Editor’s Corner: Less screen time, more green time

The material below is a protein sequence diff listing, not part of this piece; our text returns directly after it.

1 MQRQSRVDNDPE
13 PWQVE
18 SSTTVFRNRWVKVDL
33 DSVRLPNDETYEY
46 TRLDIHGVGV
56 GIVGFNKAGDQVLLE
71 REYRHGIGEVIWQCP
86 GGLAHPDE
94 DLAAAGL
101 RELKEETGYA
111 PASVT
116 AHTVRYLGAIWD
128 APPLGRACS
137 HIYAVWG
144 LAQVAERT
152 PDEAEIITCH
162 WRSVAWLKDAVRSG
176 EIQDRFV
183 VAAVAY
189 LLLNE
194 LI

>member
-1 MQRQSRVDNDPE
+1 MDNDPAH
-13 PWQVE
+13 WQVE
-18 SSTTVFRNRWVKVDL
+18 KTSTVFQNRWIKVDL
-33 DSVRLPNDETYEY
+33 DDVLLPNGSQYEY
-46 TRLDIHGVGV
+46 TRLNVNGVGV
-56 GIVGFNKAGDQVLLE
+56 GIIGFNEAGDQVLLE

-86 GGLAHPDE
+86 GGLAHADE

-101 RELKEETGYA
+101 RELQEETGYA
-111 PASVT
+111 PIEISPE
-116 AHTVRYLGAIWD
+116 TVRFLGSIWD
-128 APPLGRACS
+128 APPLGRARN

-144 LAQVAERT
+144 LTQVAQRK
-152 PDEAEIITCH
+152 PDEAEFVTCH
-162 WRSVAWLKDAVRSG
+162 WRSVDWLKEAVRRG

By Amy Forbus I’m writing this column in the middle of deadline week, which is a necessary phase in every editor’s job. In some ways, this deadline week is no different from the same week in any month of the year, though it’s been particularly challenging the last couple of months. (To all those readers who shared condolences upon the death of my father: Thank you, and blessings to you all.) This month, though, the challenge has a different origin: I shortened my production schedule to take a vacation with “less screen time, more green time.” While I didn’t completely abandon my smartphone, I did go a week without checking Facebook, and I touched a laptop only one day out of the seven. Discovering I had no cell phone service prompted feelings of freedom rather than concern. My primary goal for the trip was to hike up Pikes Peak (elevation 14,110 feet). I’d spent the better part of two months hiking up and down Pinnacle Mountain any chance I could get—sometimes after running three miles or so beforehand. My adventure-seeking, fitness-focused husband encouraged me to test my limits and accomplish something big. And he knows me well: He made a July 9 reservation for overnight bunks and board at Barr Camp, halfway up the trail. Proof that he understands 1) I work most effectively when I have a firm deadline, and 2) I will go to great lengths to sample unique cuisine. The promise of “Pikes Peak Protein-Packed Power Pancakes” prepared by the camp’s caretakers sounded like an amazing breakfast opportunity. On July 9, we shouldered our packs and began a two-day hike to the summit of the most accessible “fourteener” in the U.S. We encountered young and old, male and female, human and canine, hikers and runners. Some planned to summit that same day; others already had; and still others were waiting, like us, for the morning’s lower odds of lightning strikes above the tree line. (And the higher odds of pancakes. Definitely the pancakes.) We summited around noon on July 10, in tandem with another group of hikers we’d met at camp. The five of us celebrated by belting out a verse of “America the Beautiful,” which Katharine Lee Bates wrote after taking in that same view. We saw some people using their phones to capture video of our performance… something I no longer had any desire to do. Unplugging and focusing on nature—its beauty, its power, its challenges—didn’t just result in more green time; it opened the way for more God time, as well. My phone may have multiple apps for Bible and devotional reading, but I’ve found that exploring Creation’s beauty brings me into a deeper connection to our Creator than whatever appears on that little glowing rectangle. To reach me, send an email message to aforbus@arumc.org.